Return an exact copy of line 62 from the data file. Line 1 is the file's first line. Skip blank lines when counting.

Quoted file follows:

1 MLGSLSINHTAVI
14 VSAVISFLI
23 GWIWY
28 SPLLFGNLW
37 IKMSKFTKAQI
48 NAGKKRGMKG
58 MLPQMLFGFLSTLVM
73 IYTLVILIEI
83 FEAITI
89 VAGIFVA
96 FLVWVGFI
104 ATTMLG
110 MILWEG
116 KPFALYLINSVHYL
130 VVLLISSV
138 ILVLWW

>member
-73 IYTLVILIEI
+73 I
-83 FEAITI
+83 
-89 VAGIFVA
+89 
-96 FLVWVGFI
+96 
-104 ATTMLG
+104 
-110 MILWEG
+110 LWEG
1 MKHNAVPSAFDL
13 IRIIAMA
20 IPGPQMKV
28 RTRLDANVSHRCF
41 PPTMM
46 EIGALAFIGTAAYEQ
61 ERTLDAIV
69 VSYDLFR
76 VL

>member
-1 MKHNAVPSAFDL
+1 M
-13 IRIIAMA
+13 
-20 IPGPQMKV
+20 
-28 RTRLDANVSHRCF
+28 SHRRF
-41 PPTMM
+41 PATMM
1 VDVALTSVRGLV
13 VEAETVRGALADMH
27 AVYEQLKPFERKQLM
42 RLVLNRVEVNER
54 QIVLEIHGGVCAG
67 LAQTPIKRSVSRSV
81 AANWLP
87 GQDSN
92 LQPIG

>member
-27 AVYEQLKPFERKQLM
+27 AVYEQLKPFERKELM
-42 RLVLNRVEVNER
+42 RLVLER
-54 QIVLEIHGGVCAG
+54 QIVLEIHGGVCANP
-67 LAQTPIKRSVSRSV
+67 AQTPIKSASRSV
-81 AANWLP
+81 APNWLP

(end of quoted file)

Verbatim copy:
-42 RLVLNRVEVNER